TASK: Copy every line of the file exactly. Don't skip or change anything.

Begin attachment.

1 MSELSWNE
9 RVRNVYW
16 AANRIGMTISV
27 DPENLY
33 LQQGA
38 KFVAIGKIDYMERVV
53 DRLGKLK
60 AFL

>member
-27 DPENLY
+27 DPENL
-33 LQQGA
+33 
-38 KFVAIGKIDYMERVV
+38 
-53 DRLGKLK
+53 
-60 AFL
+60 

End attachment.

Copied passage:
1 MSELSWNE
9 RVRNVYW
16 AANRIGMTISV
27 DPENLY
33 LQQGA
38 KFVAIGKIDYMERVV
53 DRLGKLK
60 AFL

>member
-27 DPENLY
+27 DPENL
-33 LQQGA
+33 
-38 KFVAIGKIDYMERVV
+38 
-53 DRLGKLK
+53 
-60 AFL
+60 